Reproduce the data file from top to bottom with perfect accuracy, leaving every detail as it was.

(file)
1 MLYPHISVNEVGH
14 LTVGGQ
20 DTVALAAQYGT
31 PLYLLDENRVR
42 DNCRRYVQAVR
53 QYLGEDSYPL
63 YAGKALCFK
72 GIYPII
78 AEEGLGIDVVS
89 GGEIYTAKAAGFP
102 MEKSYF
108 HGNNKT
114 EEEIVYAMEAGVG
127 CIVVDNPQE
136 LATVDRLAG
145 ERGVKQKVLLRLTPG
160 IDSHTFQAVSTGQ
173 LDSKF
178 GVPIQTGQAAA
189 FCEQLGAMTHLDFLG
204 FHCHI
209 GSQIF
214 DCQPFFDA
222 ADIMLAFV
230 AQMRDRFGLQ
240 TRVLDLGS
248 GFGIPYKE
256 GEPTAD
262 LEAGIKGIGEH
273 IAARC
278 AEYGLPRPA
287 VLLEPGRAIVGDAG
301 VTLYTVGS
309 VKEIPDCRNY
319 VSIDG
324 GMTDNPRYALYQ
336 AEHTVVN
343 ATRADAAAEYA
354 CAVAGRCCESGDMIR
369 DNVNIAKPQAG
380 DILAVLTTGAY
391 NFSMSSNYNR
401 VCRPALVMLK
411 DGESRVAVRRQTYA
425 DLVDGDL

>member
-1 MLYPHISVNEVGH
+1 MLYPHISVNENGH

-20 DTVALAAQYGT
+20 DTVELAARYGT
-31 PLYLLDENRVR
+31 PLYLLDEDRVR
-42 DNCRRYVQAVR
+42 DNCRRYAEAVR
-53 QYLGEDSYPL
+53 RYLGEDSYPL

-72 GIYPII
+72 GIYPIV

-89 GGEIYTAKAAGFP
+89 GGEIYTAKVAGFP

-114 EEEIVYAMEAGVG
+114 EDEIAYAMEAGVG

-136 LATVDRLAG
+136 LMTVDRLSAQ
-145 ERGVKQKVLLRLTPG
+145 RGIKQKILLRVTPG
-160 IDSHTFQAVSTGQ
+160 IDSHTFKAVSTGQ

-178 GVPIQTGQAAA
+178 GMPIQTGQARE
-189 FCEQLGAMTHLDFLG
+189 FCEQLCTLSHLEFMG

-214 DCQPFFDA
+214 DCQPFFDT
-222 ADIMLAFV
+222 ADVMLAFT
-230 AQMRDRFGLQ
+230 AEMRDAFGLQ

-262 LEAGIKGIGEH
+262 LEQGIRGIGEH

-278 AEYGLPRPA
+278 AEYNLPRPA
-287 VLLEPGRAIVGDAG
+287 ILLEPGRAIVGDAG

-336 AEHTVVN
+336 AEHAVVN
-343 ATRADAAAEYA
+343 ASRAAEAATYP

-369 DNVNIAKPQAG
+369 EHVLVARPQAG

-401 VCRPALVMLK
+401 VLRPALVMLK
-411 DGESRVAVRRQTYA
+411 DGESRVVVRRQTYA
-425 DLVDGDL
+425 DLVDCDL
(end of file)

1 MLYPHISVNEVGH
14 LTVGGQ
20 DTVALAAQYGT
31 PLYLLDENRVR
42 DNCRRYVQAVR
53 QYLGEDSYPL
63 YAGKALCFK
72 GIYPII
78 AEEGLGIDVVS
89 GGEIYTAKAAGFP
102 MEKSYF
108 HGNNKT
114 EEEIVYAMEAGVG
127 CIVVDNPQE
136 LATVDRLAG
145 ERGVKQKVLLRLTPG
160 IDSHTFQAVSTGQ
173 LDSKF
178 GVPIQTGQAAA
189 FCEQLGAMTHLDFLG
204 FHCHI
209 GSQIF
214 DCQPFFDA
222 ADIMLAFV
230 AQMRDRFGLQ
240 TRVLDLGS
248 GFGIPYKE
256 GEPTAD
262 LEAGIKGIGEH
273 IAARC
278 AEYGLPRPA
287 VLLEPGRAIVGDAG
301 VTLYTVGS
309 VKEIPDCRNY
319 VSIDG
324 GMTDNPRYALYQ
336 AEHTVVN
343 ATRADAAAEYA
354 CAVAGRCCESGDMIR
369 DNVNIAKPQAG
380 DILAVLTTGAY
391 NFSMSSNYNR
401 VCRPALVMLK
411 DGESRVAVRRQTYA
425 DLVDGDL

>member
-1 MLYPHISVNEVGH
+1 MLYPHISVNENGH

-20 DTVALAAQYGT
+20 DTVELAARYGT
-31 PLYLLDENRVR
+31 PLYLLDEDRVR
-42 DNCRRYVQAVR
+42 DNCRRYAEAVR
-53 QYLGEDSYPL
+53 RYLGEDSYPL

-72 GIYPII
+72 GIYPIV

-89 GGEIYTAKAAGFP
+89 GGEIYTAKVAGFP

-114 EEEIVYAMEAGVG
+114 EDEIAYAMEAGVG

-136 LATVDRLAG
+136 LMTVDRLSAQ
-145 ERGVKQKVLLRLTPG
+145 RGIKQKILLRVTPG
-160 IDSHTFQAVSTGQ
+160 IDSHTFKAVSTGQ

-178 GVPIQTGQAAA
+178 GMPIQTGQARE
-189 FCEQLGAMTHLDFLG
+189 FCEQLCTLSHLEFMG

-214 DCQPFFDA
+214 DCQPFFDT
-222 ADIMLAFV
+222 ADVMLAFT
-230 AQMRDRFGLQ
+230 AEMRDAFGLQ

-262 LEAGIKGIGEH
+262 LEQGIRGIGEH

-278 AEYGLPRPA
+278 AEYNLPRPA
-287 VLLEPGRAIVGDAG
+287 ILLEPGRAIVGDAG

-336 AEHTVVN
+336 AEHAVVN
-343 ATRADAAAEYA
+343 ASRAAEAATYP

-369 DNVNIAKPQAG
+369 EHVLVARPQAG

-401 VCRPALVMLK
+401 VLRPALVMLK
-411 DGESRVAVRRQTYA
+411 DGESRVVVRRQTYA
-425 DLVDGDL
+425 DLVDCDL